Your reward for making it to the bottom is an up-close look at the tornado-damaged towers that collapsed in 2003.
A footbridge over Kinzua Creek allows you a closer look at the opposite side of the former Kinzua Viaduct.
The mangled remains of the 120 year-old steel towers have held up extremely well to the elements, and may well be recognizable for another 120 years!
The views from the northern side of the Kinzua Creek Gorge are equally impressive.
Of course you can’t actually walk out onto the northern side of the Kinzua Viaduct, but even from behind the fence, the views are fantastic.
Here you can see first-hand the effects of the powerful tornado that hit in 2003, twisting the railroad tracks like spaghetti noodles.
Fall Foliage Views at Kinzua Bridge State Park
The fall foliage scenery at Kinzua Bridge State Park is exceptional!
From the top of the Skywalk to the bottom of the gorge, there are no bad views to be had here in October.
Winter Views at Kinzua Bridge State Park
Winter at Kinzua Bridge State Park is something special.
Unlike the hustle and bustle of summer and fall, winter days are quiet and still.
The debris field really stands out against a blanket of freshly fallen snow.
Just be sure to dress warm – McKean County is COLD in the winter!
The rise, fall, and rebirth of the Kinzua Viaduct is a fascinating part of Pennsylvania railroading history.
This is truly one of the most unique state parks in Pennsylvania.
The awesome power of Mother Nature is on full display at Kinzua Bridge State Park in McKean County!
The Salisbury Viaduct, built in 1912, is another Pennsylvania railroad bridge turned turned tourist attraction.
This 1,908 foot-long bridge is now part of the Great Allegheny Passage as it passes through Somerset County.
The Horseshoe Curve near Altoona is yet another piece of railroading history right here in Pennsylvania.
Unlike either the Kinzua Viaduct or the Salisbury Viaduct, the Horseshoe Curve is still very much in use by trains today, and is a must-see for fans of all things railroading!
The Marilla Bridges Trail is a scenic one-mile loop trail just outside Bradford in McKean County.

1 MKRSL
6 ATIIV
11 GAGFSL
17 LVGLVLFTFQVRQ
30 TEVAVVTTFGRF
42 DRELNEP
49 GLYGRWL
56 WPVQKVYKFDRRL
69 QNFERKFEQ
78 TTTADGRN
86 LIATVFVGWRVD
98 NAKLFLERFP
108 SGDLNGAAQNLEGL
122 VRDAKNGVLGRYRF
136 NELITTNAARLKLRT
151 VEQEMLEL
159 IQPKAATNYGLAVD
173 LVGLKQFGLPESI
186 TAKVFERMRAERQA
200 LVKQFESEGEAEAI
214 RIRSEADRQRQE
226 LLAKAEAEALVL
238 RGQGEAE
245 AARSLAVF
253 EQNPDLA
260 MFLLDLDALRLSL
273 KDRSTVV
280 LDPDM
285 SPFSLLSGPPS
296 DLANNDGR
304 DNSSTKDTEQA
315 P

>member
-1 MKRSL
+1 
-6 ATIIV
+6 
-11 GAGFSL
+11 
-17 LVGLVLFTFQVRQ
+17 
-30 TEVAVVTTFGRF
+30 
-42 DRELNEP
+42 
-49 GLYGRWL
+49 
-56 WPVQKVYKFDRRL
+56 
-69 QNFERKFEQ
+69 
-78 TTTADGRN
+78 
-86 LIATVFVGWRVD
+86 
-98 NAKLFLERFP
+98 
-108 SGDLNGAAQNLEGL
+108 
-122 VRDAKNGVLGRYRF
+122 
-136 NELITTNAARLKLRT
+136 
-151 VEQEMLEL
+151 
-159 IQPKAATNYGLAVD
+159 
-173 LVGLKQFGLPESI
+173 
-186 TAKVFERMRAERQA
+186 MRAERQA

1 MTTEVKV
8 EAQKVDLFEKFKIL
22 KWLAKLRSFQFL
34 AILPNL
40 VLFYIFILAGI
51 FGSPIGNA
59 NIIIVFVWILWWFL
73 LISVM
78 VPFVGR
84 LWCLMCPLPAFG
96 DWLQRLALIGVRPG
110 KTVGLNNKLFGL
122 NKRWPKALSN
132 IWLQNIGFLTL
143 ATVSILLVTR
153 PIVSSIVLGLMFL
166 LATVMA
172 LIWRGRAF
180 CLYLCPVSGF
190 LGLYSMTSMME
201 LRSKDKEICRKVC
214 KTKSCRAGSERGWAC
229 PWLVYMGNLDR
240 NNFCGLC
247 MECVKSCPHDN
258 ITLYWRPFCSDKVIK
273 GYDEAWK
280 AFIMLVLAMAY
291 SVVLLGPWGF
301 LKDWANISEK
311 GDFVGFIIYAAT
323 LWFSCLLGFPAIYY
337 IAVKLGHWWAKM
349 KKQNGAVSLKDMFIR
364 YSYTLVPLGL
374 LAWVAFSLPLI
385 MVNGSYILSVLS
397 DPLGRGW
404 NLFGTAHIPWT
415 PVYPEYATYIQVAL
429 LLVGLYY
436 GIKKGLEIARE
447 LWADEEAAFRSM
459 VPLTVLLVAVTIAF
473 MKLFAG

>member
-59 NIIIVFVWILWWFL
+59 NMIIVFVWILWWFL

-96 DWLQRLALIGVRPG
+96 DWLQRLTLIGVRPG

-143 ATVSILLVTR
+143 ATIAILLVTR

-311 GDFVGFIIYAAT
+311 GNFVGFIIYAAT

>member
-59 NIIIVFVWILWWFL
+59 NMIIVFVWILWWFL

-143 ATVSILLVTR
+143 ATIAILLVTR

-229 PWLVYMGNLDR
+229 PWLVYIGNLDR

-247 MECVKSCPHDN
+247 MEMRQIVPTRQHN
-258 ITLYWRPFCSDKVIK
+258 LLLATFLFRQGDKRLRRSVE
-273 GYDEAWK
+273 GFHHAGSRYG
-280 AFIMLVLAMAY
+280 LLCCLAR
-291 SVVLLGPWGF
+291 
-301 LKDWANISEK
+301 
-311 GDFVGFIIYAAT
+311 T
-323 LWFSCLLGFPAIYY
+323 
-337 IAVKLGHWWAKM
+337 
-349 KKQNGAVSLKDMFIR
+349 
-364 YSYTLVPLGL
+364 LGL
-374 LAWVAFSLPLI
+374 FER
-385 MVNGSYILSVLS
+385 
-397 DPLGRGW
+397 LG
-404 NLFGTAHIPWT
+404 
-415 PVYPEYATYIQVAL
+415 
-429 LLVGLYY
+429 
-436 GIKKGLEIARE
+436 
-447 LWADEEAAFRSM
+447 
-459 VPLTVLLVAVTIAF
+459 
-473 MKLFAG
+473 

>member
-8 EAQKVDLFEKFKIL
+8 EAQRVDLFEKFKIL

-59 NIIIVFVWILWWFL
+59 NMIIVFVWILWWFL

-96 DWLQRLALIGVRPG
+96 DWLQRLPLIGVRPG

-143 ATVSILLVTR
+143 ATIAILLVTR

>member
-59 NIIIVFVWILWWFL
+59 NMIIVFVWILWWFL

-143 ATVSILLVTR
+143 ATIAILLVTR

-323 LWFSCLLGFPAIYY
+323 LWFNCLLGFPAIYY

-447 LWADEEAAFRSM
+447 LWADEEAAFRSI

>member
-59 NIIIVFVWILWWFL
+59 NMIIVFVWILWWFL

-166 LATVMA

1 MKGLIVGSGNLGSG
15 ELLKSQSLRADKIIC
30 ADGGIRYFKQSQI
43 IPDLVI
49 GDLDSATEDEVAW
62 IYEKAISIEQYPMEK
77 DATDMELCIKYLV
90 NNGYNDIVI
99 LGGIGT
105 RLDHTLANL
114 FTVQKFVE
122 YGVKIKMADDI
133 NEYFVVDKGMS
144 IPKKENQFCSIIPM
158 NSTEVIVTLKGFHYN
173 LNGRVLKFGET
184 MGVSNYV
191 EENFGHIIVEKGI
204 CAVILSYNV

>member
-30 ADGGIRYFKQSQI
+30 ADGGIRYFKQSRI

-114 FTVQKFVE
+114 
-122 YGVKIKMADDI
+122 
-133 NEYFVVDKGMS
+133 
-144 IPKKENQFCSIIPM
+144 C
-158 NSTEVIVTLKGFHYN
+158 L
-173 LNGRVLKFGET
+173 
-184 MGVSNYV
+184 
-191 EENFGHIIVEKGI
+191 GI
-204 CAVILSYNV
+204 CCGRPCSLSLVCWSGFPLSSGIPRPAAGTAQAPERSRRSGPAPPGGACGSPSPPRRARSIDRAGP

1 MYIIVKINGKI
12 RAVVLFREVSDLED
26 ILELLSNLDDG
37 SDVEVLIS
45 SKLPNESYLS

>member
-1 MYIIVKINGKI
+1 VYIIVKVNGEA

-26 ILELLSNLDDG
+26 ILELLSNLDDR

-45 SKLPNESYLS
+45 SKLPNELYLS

The trail features three wooden bridges and non-stop scenic views.
The Zippo/Case Museum is dedicated to telling the story of Zippo lighters and Case knives, two iconic products made in Bradford, Pennsylvania.
The 15,000-square-foot facility in McKean County includes the museum, a gift shop (naturally!) and the famous Zippo Repair Clinic.
Rimrock Overlook in Warren County offers visitors outstanding views of Kinzua Bay and the Allegheny National Forest which surrounds it.
Jakes Rocks Overlook is yet another scenic vista in the Warren County portion of the Allegheny National Forest, overlooking the Allegheny Reservoir.
Many people flock to this part of Pennsylvania hoping to catch a glimpse of the famed PA elk herd.
The 15 Best Elk Viewing Destinations in Pennsylvania will show you where to look, increasing your chances of seeing these amazing creatures up close.
The Sherman Memorial Lighthouse in Forest County serves no navigational purpose, but at 75 feet tall, it’s the tallest functional lighthouse in Pennsylvania!
Beartown Rocks in Jefferson County features an exceptional scenic overlook perched high atop a “rock city” dating back to the last Ice Age!
The ruins of Austin Dam in Potter County are remnants of Pennsylvania’s second-deadliest flood.
The abandoned Bayless Paper Mill is another fascinating historical site at the Austin Dam Memorial Park in Potter County.